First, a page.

Pac 12: The goal for any major conference is to get at least one team into the College Football Playoff. If you’re lucky, another conference beats up on each other so much that maybe two of your teams have a shot. The problem for the Pac 12 is it’s off to a start that suggests it will be the conference cannibalizing itself. UCLA beat Arizona State. Arizona beat Oregon. USC beat Stanford (and Stanford also lost to Notre Dame). USC then lost to Boston College just to screw things up more and then lost again Saturday to Arizona State.
And then previously unbeaten No. 8 UCLA fell 30-28 to Utah in a lackluster effort at home. The Bruins had a 55-yard field goal attempt with just seconds left, but the kick from Ka'imi Fairbairn sailed way right -- but a controversial running-into-the-kicker penalty gave the Bruin kicker one more try. Alas, it didn't matter. Fairbairn's second kick sailed on him too and UCLA suffered its first loss of the season.
Arizona has been a nice story, but it is also flawed enough that it’s hard to envision the Wildcats going undefeated. Can Oregon or UCLA rebound and finish with just the one loss? Will one of the upstarts find a way to shock everyone? Just six weeks into the season, the Pac 12 is already asking itself which team will find a way to keep the conference in the playoff picture.
BYU: It was all going so well for BYU. Off to a 4-0 start, QB Taysom Hill was on the verge of cult hero status (and the Heisman convo), and the Cougars were quietly and steadily laying a foundation for an argument to be included in the College Football Playoff picture. As Hill went, so went the Cougars, which is why it all came crashing down the minute he crumpled to the ground with a broken leg. Sure, BYU was already trailing 21-14 at the time, but rallying from there became all the more complicated without the heart of their offense. Quarterbacks should never feel safe in this game each year, with Hill suffering a season-ending injury in 2012, and Utah State’s Chuckie Keeton doing the same last year. This time, it came with the ultimate price: A dream dashed for BYU. No undefeated season, no major bowl bid, no Heisman Trophy. Just like that. A cruel way for it all to end.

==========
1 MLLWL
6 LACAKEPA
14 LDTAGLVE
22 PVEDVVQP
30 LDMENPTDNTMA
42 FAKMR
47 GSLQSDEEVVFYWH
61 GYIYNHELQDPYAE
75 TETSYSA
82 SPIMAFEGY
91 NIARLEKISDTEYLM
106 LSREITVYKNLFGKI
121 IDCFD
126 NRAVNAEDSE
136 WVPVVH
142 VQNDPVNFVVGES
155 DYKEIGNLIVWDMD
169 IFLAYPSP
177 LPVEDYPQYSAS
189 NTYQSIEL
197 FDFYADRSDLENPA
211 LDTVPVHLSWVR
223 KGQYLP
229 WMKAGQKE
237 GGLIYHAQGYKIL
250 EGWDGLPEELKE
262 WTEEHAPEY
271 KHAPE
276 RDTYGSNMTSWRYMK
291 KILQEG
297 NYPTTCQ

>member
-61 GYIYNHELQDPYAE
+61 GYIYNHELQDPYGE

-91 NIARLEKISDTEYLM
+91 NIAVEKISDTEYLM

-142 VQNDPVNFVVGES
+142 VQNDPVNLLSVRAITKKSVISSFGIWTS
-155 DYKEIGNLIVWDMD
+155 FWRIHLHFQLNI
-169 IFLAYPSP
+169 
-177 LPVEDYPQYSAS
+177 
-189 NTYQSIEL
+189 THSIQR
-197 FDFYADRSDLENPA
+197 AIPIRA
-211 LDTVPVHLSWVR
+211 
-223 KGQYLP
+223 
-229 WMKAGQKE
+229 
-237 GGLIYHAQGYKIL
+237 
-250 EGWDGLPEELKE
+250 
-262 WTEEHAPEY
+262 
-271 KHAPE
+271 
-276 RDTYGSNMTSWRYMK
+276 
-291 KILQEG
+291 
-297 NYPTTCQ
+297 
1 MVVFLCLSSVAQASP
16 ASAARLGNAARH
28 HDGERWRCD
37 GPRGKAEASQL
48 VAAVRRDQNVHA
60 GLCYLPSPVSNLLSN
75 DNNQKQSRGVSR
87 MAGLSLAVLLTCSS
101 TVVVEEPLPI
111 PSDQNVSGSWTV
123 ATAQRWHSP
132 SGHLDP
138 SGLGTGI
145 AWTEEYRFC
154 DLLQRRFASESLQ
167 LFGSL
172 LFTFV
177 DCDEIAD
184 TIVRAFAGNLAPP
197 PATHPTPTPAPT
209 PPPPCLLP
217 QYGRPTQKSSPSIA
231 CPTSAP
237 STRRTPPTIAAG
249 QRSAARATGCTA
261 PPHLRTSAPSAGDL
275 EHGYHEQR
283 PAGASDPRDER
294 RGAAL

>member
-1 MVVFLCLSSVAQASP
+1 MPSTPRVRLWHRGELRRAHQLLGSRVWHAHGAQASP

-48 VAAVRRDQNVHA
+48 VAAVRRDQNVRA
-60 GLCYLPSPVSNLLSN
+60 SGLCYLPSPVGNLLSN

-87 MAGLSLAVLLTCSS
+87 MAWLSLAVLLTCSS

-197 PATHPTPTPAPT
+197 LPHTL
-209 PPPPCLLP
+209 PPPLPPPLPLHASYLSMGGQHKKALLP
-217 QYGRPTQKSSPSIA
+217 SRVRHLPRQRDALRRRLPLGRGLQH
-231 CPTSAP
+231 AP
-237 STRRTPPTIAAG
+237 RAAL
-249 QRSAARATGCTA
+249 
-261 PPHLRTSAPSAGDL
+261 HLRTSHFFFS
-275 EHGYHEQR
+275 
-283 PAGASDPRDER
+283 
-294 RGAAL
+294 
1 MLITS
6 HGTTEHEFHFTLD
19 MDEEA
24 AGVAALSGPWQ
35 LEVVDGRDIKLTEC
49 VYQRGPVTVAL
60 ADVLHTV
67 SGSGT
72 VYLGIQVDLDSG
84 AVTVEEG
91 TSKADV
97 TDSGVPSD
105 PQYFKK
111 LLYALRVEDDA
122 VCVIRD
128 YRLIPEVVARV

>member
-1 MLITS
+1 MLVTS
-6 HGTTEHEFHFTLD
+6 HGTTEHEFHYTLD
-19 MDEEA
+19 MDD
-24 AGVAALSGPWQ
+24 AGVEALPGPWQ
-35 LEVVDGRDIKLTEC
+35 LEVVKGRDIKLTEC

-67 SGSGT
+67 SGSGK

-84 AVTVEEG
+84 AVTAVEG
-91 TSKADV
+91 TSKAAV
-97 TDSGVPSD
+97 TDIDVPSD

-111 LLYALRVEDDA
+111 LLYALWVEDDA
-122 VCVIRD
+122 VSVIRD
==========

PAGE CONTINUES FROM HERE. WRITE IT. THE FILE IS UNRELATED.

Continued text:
Jeff Driskel: If we’ve seen the last of the Gators’ QB, his exit came with the sort of Florida performance that has often accompanied his starts: Poor pocket protection and no way for Driskel to overcome a significant lack of support. It also came with a stat line that only the air of the murky Swamp could distort into anything but awful. He completed just 11 of 23 pass attempts for 59 yards and three interceptions. Down 9-0 to Tennessee, Driskel gave way to Treon Harris, who led two scoring drives en route to a 10-9 win on the road, and now Florida has a QB controversy, with Harris holding all the momentum. Maybe he’s been criminally unsupported, and yes he’s by all accounts a good guy who deserves better than an ending like this, should it be the end. But the numbers have never been on his side. If he never takes another snap for Florida this year, Driskell will finish the season with a completion rate of 55 percent, five touchdowns and six interceptions after entering the year with experience in parts of three seasons. Hard to argue with a change.
The Minutemen were a special kind of catastrophic against Miami (OH). Both teams entered Saturday’s contest at 0-5, and UMass played like a team determined to end the skid in the first half, scoring 41 points to take a 41-21 lead into the break. Miami proceeded to score 21 unanswered, stunning UMass, which turned the ball over three times (among four total turnovers) in the fourth quarter, and came up two yards short of a game-winning score, adding salt to the 42-41 wound.
Wisconsin passing game: The Badgers’ big offensive line seemingly did its job in a 20-14 loss to Northwestern and Melvin Gordon ran for 259 yards and a touchdown. Wisconsin ran for 284 yards overall, and on paper, that’s the start of a good recipe for a Badgers win. But that’s before you factor in the Wisconsin passing game against the Wildcats. Quarterbacks Joel Stave and Tanner McEvoy combined to complete just 12 passes on 29 attempts for a touchdown and a four interceptions. Four. They threw for a paltry 138 yards and Wisconsin’s 17-game streak with at least 20 points was snapped. Even a serviceable performance would usually be enough to complement the Wisconsin ground game, which shows just how terrible the Badgers were through the air.
Sam Cooper and Max Thompson contributed to this post.